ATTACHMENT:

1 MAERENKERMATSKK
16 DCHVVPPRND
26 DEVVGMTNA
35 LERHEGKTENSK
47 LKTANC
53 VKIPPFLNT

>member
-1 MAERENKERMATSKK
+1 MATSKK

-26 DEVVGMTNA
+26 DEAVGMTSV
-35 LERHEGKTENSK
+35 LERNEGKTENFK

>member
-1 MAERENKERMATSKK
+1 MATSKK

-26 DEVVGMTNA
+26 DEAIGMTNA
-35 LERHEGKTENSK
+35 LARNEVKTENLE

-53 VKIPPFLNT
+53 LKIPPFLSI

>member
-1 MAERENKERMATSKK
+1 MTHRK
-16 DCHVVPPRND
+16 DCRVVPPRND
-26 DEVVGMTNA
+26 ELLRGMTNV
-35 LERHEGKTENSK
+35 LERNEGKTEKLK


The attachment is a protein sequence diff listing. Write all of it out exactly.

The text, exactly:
1 MAERENKERMATSKK
16 DCHVVPPRND
26 DEVVGMTNA
35 LERHEGKTENSK
47 LKTANC
53 VKIPPFLNT

>member
-1 MAERENKERMATSKK
+1 MATSKK

-26 DEVVGMTNA
+26 DEAVGMTSV
-35 LERHEGKTENSK
+35 LERNEGKTENFK

>member
-1 MAERENKERMATSKK
+1 MATSKK

-26 DEVVGMTNA
+26 DEAIGMTNA
-35 LERHEGKTENSK
+35 LARNEVKTENLE

-53 VKIPPFLNT
+53 LKIPPFLSI

>member
-1 MAERENKERMATSKK
+1 MTHRK
-16 DCHVVPPRND
+16 DCRVVPPRND
-26 DEVVGMTNA
+26 ELLRGMTNV
-35 LERHEGKTENSK
+35 LERNEGKTEKLK